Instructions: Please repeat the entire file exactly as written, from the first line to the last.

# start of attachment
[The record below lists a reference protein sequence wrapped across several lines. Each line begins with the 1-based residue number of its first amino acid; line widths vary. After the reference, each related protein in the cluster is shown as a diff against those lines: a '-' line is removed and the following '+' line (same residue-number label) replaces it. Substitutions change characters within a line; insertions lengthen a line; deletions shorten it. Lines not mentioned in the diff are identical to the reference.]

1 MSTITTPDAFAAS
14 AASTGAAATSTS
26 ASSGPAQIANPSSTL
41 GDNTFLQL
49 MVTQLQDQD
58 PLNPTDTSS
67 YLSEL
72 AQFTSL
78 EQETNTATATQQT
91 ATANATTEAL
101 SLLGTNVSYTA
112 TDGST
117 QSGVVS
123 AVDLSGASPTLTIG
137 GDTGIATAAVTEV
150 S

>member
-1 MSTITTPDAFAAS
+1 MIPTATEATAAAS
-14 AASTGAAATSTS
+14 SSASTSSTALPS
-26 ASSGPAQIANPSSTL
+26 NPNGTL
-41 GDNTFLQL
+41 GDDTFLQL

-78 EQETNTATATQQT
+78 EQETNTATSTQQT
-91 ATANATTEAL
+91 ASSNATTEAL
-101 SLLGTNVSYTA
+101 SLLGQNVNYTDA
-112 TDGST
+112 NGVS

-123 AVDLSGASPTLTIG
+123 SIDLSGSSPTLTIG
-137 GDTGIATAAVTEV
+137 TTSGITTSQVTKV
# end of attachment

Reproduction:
[The record below lists a reference protein sequence wrapped across several lines. Each line begins with the 1-based residue number of its first amino acid; line widths vary. After the reference, each related protein in the cluster is shown as a diff against those lines: a '-' line is removed and the following '+' line (same residue-number label) replaces it. Substitutions change characters within a line; insertions lengthen a line; deletions shorten it. Lines not mentioned in the diff are identical to the reference.]

1 MSTITTPDAFAAS
14 AASTGAAATSTS
26 ASSGPAQIANPSSTL
41 GDNTFLQL
49 MVTQLQDQD
58 PLNPTDTSS
67 YLSEL
72 AQFTSL
78 EQETNTATATQQT
91 ATANATTEAL
101 SLLGTNVSYTA
112 TDGST
117 QSGVVS
123 AVDLSGASPTLTIG
137 GDTGIATAAVTEV
150 S

>member
-1 MSTITTPDAFAAS
+1 MIPTATEATAAAS
-14 AASTGAAATSTS
+14 SSASTSSTALPS
-26 ASSGPAQIANPSSTL
+26 NPNGTL
-41 GDNTFLQL
+41 GDDTFLQL

-78 EQETNTATATQQT
+78 EQETNTATSTQQT
-91 ATANATTEAL
+91 ASSNATTEAL
-101 SLLGTNVSYTA
+101 SLLGQNVNYTDA
-112 TDGST
+112 NGVS

-123 AVDLSGASPTLTIG
+123 SIDLSGSSPTLTIG
-137 GDTGIATAAVTEV
+137 TTSGITTSQVTKV